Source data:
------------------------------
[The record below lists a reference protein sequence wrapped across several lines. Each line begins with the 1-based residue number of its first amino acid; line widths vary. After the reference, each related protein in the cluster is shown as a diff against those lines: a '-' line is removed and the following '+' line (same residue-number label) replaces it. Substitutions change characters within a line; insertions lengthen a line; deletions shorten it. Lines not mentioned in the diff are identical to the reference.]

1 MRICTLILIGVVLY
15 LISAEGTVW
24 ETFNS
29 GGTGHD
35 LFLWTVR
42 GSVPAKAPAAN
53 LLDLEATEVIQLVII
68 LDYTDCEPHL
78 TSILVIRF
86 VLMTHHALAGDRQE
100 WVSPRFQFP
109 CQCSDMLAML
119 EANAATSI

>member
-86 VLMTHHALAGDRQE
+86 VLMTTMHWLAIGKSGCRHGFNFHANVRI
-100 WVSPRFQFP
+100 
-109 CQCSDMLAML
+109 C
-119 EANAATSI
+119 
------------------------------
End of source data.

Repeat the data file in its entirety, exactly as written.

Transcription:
[The record below lists a reference protein sequence wrapped across several lines. Each line begins with the 1-based residue number of its first amino acid; line widths vary. After the reference, each related protein in the cluster is shown as a diff against those lines: a '-' line is removed and the following '+' line (same residue-number label) replaces it. Substitutions change characters within a line; insertions lengthen a line; deletions shorten it. Lines not mentioned in the diff are identical to the reference.]

1 MRICTLILIGVVLY
15 LISAEGTVW
24 ETFNS
29 GGTGHD
35 LFLWTVR
42 GSVPAKAPAAN
53 LLDLEATEVIQLVII
68 LDYTDCEPHL
78 TSILVIRF
86 VLMTHHALAGDRQE
100 WVSPRFQFP
109 CQCSDMLAML
119 EANAATSI

>member
-86 VLMTHHALAGDRQE
+86 VLMTTMHWLAIGKSGCRHGFNFHANVRI
-100 WVSPRFQFP
+100 
-109 CQCSDMLAML
+109 C
-119 EANAATSI
+119 